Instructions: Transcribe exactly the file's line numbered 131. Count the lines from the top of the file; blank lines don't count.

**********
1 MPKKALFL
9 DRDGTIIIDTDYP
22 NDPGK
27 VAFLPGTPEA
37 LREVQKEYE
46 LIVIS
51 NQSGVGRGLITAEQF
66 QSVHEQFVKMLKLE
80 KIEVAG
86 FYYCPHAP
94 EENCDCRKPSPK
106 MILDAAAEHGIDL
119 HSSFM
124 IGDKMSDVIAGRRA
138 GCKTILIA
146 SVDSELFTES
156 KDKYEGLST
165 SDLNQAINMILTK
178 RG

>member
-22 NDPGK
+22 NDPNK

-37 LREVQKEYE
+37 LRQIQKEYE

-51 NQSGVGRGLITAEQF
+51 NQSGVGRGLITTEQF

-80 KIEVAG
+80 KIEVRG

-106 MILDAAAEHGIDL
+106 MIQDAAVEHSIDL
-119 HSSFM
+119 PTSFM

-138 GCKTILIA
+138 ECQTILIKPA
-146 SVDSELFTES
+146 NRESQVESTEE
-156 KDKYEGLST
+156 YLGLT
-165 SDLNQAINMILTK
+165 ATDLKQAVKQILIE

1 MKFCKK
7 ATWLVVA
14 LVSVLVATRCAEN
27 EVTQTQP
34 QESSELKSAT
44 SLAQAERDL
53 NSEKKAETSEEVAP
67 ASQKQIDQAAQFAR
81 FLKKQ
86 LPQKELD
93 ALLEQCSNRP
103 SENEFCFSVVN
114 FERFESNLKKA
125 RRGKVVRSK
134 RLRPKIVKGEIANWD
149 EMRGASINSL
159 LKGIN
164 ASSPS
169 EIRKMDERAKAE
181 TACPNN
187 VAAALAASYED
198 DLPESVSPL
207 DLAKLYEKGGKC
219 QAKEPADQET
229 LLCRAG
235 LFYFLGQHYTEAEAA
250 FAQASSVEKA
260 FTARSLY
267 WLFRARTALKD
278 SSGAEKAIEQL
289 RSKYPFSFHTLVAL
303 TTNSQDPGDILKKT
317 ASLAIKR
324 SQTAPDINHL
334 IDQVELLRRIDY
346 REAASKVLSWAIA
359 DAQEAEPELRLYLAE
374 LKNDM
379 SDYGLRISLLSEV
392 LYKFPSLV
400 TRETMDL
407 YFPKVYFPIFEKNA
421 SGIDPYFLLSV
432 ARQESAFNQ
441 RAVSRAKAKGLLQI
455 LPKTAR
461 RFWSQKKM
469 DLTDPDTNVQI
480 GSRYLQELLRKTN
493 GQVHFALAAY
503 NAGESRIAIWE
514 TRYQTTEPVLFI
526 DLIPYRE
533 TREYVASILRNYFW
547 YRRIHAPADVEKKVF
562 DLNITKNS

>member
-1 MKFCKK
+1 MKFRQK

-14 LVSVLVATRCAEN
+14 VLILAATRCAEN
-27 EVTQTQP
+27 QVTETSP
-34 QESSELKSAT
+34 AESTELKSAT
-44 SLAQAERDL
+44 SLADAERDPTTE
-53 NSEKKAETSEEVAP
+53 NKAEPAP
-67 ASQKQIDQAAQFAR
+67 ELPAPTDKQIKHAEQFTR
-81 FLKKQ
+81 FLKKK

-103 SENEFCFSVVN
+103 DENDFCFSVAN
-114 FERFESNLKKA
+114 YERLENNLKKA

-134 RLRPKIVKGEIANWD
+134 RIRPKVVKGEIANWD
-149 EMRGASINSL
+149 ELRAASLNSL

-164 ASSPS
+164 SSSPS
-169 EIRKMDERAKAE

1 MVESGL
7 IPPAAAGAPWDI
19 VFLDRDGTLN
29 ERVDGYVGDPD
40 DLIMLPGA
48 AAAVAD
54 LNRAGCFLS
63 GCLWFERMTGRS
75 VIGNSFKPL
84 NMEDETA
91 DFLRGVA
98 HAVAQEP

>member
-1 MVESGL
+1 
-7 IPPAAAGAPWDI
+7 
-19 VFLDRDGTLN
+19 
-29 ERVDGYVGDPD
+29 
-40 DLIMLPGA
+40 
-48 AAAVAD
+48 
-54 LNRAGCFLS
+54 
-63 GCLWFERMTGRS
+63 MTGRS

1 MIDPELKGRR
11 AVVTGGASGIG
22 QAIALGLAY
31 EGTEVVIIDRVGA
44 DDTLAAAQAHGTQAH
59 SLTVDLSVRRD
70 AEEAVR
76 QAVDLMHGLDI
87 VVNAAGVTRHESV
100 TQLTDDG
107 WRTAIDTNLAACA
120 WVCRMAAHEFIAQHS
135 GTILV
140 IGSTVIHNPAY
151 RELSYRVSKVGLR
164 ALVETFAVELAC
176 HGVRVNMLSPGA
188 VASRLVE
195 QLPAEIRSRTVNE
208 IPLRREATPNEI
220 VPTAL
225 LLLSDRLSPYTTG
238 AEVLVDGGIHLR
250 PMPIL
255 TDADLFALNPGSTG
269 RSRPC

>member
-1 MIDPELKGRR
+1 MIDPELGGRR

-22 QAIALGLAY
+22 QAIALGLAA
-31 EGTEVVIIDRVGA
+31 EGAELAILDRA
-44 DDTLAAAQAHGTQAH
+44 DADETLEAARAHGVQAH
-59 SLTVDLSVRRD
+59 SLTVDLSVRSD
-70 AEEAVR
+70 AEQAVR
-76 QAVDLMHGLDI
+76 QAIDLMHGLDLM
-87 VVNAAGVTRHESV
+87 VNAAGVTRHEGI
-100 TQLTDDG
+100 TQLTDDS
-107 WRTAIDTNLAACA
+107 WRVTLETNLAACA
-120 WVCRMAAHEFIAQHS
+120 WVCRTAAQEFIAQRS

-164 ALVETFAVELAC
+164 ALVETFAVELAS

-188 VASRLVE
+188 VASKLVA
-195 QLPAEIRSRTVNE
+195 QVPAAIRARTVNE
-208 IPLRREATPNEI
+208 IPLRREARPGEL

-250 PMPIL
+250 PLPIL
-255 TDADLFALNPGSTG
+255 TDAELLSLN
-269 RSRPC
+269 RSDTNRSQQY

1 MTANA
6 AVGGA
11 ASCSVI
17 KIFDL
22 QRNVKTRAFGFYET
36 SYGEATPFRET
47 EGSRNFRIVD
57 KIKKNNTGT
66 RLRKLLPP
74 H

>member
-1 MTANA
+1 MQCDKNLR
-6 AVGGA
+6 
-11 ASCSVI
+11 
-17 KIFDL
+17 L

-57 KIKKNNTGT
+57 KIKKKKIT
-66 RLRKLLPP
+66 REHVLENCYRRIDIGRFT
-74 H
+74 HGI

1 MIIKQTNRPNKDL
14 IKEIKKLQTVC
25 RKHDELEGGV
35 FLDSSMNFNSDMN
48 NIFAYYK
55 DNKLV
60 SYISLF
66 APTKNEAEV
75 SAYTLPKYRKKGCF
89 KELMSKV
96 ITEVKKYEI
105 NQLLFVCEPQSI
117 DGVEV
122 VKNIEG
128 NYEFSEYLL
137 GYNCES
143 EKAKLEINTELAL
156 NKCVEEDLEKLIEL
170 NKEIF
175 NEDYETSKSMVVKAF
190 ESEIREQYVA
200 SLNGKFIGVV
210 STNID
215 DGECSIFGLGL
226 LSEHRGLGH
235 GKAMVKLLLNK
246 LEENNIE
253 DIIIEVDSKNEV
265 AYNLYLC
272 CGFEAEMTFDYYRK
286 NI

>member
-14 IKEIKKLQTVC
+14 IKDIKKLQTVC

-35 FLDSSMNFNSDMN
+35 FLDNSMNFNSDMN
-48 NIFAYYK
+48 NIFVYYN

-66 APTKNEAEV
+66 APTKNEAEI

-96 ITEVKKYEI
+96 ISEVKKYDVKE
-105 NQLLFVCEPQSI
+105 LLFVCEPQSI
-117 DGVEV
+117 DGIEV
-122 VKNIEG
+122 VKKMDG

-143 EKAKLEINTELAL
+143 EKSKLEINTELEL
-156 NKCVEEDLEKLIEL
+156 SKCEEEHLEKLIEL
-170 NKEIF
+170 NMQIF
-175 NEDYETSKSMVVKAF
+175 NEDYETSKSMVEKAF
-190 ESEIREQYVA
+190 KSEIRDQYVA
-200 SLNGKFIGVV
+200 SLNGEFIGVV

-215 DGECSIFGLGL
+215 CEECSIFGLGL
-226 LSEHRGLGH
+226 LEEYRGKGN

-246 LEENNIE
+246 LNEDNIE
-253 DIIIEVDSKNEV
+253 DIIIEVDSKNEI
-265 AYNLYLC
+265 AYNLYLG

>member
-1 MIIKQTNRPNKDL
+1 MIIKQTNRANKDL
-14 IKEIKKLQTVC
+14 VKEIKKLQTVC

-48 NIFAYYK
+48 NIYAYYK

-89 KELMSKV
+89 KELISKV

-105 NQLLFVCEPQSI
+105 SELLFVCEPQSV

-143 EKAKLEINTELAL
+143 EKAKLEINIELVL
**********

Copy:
54 LNRAGCFLS